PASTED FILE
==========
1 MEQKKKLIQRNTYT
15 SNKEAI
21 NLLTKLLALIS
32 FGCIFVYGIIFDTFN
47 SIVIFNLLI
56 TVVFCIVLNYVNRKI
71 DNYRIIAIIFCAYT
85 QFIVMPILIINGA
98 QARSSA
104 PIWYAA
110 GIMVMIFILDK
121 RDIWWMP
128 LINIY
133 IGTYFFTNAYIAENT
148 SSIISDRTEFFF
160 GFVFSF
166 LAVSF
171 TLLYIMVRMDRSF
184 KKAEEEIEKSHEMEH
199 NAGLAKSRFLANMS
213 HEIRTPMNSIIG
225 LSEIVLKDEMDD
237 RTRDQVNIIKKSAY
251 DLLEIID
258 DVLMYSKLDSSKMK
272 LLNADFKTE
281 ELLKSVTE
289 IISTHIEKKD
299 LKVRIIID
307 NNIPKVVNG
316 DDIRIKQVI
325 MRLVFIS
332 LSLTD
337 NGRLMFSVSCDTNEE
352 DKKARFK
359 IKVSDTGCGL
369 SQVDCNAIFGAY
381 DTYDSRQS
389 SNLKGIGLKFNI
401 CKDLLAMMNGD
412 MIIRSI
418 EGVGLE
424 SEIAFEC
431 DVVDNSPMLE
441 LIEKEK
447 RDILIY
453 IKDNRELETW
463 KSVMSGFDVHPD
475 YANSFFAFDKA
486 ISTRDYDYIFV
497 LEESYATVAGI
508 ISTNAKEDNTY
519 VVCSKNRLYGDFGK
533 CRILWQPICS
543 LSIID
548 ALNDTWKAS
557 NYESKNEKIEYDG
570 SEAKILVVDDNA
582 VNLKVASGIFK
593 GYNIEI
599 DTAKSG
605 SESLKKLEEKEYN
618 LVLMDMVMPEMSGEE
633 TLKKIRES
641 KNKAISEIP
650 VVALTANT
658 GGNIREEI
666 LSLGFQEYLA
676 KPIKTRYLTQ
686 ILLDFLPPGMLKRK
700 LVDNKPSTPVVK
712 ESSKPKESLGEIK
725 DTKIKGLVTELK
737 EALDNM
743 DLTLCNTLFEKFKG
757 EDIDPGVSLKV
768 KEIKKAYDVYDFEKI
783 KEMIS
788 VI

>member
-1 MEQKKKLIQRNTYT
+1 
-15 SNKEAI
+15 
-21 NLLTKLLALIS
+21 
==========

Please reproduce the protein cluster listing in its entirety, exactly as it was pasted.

1 MEQKKKLIQRNTYT
15 SNKEAI
21 NLLTKLLALIS
32 FGCIFVYGIIFDTFN
47 SIVIFNLLI
56 TVVFCIVLNYVNRKI
71 DNYRIIAIIFCAYT
85 QFIVMPILIINGA
98 QARSSA
104 PIWYAA
110 GIMVMIFILDK
121 RDIWWMP
128 LINIY
133 IGTYFFTNAYIAENT
148 SSIISDRTEFFF
160 GFVFSF
166 LAVSF
171 TLLYIMVRMDRSF
184 KKAEEEIEKSHEMEH
199 NAGLAKSRFLANMS
213 HEIRTPMNSIIG
225 LSEIVLKDEMDD
237 RTRDQVNIIKKSAY
251 DLLEIID
258 DVLMYSKLDSSKMK
272 LLNADFKTE
281 ELLKSVTE
289 IISTHIEKKD
299 LKVRIIID
307 NNIPKVVNG
316 DDIRIKQVI
325 MRLVFIS
332 LSLTD
337 NGRLMFSVSCDTNEE
352 DKKARFK
359 IKVSDTGCGL
369 SQVDCNAIFGAY
381 DTYDSRQS
389 SNLKGIGLKFNI
401 CKDLLAMMNGD
412 MIIRSI
418 EGVGLE
424 SEIAFEC
431 DVVDNSPMLE
441 LIEKEK
447 RDILIY
453 IKDNRELETW
463 KSVMSGFDVHPD
475 YANSFFAFDKA
486 ISTRDYDYIFV
497 LEESYATVAGI
508 ISTNAKEDNTY
519 VVCSKNRLYGDFGK
533 CRILWQPICS
543 LSIID
548 ALNDTWKAS
557 NYESKNEKIEYDG
570 SEAKILVVDDNA
582 VNLKVASGIFK
593 GYNIEI
599 DTAKSG
605 SESLKKLEEKEYN
618 LVLMDMVMPEMSGEE
633 TLKKIRES
641 KNKAISEIP
650 VVALTANT
658 GGNIREEI
666 LSLGFQEYLA
676 KPIKTRYLTQ
686 ILLDFLPPGMLKRK
700 LVDNKPSTPVVK
712 ESSKPKESLGEIK
725 DTKIKGLVTELK
737 EALDNM
743 DLTLCNTLFEKFKG
757 EDIDPGVSLKV
768 KEIKKAYDVYDFEKI
783 KEMIS
788 VI

>member
-1 MEQKKKLIQRNTYT
+1 
-15 SNKEAI
+15 
-21 NLLTKLLALIS
+21 